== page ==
Jumping In

posted in: WMATA | 1
Photo by AlbinoFlea via Flickr
Photo by AlbinoFlea via Flickr

Last week I was heading home from work on the green line.  I was sitting down and when I looked up from the book I was reading I saw a man  put  face just a few inches from a woman’s face.   She was standing up near the door and had her iPod on so it seemed apparent that this was very much unwanted. He was whispering at first so I could not hear what he was saying but when she didn’t respond he started getting louder. He said “You look real good. Why don’t you want to talk to me?” All the while, the woman is just staring straight ahead.  The train is not crowded at all but there are a handful of other people around (including other men), staring at what is taking place but no one does anything to help her out. I am about to get up and do something when the woman sitting next to me jumps up and puts her body between the harasser and the woman.  I  hear her say very loudly so everyone can hear, “Hey!!! How are you? I didn’t see you over here.” The two women talk for a few minutes and and the harasser finally walks off.   I hear the woman who jumped up say, “I didn’t know what was going on but I could tell you didn’t want him in your space.”  The woman who was getting harassed says, “thank you” before getting off the train.

From all the stories we’ve collected on Holla Back DC! it has become apparent that a lack bystander accountability  is a problem in DC so is refreshing to see someone jump in and not be an innocent bystander.   I hope that this experience can inspire others to do the same when they see harassment occurring.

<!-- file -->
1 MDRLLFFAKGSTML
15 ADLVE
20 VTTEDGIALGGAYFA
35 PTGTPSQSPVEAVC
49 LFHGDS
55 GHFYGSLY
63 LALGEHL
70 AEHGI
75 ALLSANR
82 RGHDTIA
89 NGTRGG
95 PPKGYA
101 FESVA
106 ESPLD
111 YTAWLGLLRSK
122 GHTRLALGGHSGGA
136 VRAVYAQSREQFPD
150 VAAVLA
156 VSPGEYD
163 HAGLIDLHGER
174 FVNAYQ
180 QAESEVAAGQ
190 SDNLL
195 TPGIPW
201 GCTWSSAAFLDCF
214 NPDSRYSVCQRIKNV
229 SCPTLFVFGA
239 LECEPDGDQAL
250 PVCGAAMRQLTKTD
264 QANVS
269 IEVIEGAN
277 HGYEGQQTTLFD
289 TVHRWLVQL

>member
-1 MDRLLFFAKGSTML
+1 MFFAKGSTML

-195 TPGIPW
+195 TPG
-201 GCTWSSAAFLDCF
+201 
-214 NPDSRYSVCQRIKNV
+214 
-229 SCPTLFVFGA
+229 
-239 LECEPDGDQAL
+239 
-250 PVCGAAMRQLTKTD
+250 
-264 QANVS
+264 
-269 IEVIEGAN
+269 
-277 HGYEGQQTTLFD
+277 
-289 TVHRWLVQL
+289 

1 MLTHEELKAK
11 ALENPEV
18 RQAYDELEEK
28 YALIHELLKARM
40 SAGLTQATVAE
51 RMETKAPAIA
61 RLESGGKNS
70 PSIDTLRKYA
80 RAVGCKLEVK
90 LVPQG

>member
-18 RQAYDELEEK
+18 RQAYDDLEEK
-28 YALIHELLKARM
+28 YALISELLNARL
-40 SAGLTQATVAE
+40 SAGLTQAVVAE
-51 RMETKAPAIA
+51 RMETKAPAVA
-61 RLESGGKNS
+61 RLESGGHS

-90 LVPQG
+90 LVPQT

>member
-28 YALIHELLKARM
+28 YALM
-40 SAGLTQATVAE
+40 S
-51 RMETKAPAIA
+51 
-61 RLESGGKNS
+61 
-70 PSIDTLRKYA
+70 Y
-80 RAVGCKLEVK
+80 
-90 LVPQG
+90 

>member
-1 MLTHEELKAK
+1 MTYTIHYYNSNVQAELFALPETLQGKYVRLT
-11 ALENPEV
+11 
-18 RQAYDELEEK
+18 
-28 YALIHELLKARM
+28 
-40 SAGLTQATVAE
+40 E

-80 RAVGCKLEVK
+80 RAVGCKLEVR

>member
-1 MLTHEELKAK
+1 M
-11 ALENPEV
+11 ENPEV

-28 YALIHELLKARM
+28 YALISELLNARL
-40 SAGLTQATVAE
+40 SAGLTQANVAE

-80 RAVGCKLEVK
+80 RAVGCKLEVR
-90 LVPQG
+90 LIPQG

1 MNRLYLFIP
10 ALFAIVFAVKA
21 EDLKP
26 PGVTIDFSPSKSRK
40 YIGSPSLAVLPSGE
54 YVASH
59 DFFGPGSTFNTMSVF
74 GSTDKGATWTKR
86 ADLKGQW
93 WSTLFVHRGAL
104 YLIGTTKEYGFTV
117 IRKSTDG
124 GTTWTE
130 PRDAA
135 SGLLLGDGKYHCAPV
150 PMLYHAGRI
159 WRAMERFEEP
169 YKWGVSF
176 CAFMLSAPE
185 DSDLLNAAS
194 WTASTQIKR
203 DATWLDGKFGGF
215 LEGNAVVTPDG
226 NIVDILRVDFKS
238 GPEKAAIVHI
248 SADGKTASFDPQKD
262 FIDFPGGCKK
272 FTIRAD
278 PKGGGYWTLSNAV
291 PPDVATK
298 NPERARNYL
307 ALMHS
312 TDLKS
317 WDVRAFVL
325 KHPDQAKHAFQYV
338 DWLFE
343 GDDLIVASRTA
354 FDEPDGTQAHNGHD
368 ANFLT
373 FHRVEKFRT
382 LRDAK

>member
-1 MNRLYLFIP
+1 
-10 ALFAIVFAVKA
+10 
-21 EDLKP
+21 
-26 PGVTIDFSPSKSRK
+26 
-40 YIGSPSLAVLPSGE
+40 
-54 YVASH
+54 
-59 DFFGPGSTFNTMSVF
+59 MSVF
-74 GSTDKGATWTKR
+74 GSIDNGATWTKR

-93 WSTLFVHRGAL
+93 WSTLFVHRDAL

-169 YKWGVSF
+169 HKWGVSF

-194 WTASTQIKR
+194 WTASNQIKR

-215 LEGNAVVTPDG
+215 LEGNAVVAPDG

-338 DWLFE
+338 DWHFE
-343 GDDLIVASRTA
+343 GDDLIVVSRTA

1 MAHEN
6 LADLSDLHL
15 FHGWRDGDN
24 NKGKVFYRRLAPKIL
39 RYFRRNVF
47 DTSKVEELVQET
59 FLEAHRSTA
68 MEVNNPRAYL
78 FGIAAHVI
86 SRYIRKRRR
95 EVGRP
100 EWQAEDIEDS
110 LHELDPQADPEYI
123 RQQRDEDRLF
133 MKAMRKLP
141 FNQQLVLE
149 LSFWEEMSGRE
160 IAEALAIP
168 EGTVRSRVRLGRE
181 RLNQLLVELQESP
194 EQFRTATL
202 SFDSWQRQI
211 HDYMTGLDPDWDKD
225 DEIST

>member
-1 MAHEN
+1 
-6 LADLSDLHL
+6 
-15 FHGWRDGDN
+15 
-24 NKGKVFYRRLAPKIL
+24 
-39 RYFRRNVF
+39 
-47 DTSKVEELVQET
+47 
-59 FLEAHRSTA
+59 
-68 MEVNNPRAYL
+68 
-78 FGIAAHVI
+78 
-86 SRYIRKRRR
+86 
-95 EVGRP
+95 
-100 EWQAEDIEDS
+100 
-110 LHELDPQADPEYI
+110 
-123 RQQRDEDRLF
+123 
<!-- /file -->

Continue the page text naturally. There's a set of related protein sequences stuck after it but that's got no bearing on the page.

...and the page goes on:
Location: Green Line between Chinatown and U street.

Submitted by Shannon

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One Response

  1. Peter Smith

    i would actually like to see us develop a ‘transit code’ for dudes, at least, to stand up to other dudes who are getting crazy, harassing girls.

    not sure if that sounds weird/stupid, but i actually feel like it’s necessary. too many of us dudes don’t know how to act, are afraid, timid, etc. we don’t know the rules, don’t know what it’s like to get punched in the face, don’t know how to defend ourselves much less anyone else, don’t know how to rally support from other riders to jump in and stick up for us if/when we go down, etc. we don’t know when it’s ok to throw the first punch. we’re afraid of going to jail. etc.

    a code. we need a code just like the Marines. and, really, it should be everyone who rides. we should think about it.